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The Health Gains and Cost Savings of Eradicating Cold Housing in Australia
35 Pages Posted: 18 Jul 2022More...
Background: Cold indoor temperature (<18 degrees Celsius) is associated with higher blood pressure and increased cardiovascular disease (CVD), respiratory disease, depression and anxiety.
Objectives: We estimated health, health inequality, health expenditure and income impacts of lifting the temperature in living areas of the home to 18 degrees Celsius in cold homes in the south-eastern States of Australia (N= 17 million).
Methods: A proportional multistate lifetable model was used to estimate health adjusted life years (HALYs), health expenditure and income earnings, over the remainder of the lifespan of the population alive in 2021. Multiple data sources were used including the prevalence of cold housing (5.87%; mean temperature 15 degrees Celsius), the effect of temperature to systolic blood pressure and then CVD, and the association of cold housing to respiratory disease, depression and anxiety.
Results: Eradicating cold housing leads to 86,900 (95% UI 39,200 to 175,000; 3% discount rate) lifetime HALYs gained, nearly half of which occurred from 2021 to 2040. Contributions to HALYs gained from respiratory disease (44%; 95% UI 15% to 74%) and mental illness (46%; 16% to 76%) had wide uncertainty due to imprecise estimates of the magnitude of their causal association with cold housing. Health gains per capita were 6.2 times greater (4.7 to 8.6) among the most compared to least deprived quintile. From 2021 to 2040, health expenditure decreased by AUD$1.09 billon (95% UI 0.45 to 2.27; 3% discount rate) and income earnings increased by AUD$3.86 billion (95% UI 1.36 to 9.21; due to healthier people earning more income).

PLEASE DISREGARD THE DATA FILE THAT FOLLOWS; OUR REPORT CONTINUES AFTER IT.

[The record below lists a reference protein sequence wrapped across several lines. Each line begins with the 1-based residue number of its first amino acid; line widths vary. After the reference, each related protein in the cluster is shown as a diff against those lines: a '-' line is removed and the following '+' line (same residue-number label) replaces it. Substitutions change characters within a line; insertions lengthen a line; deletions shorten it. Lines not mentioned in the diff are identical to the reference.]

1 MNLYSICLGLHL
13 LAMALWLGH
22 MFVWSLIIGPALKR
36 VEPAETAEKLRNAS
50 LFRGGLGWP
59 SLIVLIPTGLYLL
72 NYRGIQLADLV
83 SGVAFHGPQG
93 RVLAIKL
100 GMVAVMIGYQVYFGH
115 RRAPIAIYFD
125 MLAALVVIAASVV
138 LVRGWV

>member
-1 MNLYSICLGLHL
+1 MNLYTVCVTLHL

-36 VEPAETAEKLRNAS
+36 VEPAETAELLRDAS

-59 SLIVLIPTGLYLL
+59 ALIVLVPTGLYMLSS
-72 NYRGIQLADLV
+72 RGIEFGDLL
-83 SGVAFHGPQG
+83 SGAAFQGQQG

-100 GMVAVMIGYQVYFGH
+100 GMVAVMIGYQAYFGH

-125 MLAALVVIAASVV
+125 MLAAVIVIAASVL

Conclusion: Eliminating cold housing would lead to substantial health gains, reductions in health inequalities, savings in health expenditure, and productivity gains. Next steps require research to reduce uncertainty about the magnitude of causal associations of cold with mental and respiratory health, and cost-effectiveness studies of actual interventions.
Funding Information: This study was funded by a grant from the NHMRC Centre of Research Excellence in Healthy Housing (APP1196456; principal investigator [CI] Rebecca Bentley, Melbourne School of Population and Global Health, University of Melbourne) and NHMRC Ideas Grant (APP2004466; principal investigator [CI] Rebecca Bentley, Melbourne School of Population and Global Health, University of Melbourne).
Declaration of Interests: None to declare.
Keywords: Modelling, indoor cold, housing, cardiovascular diseases, respiratory diseases, mental health, australia
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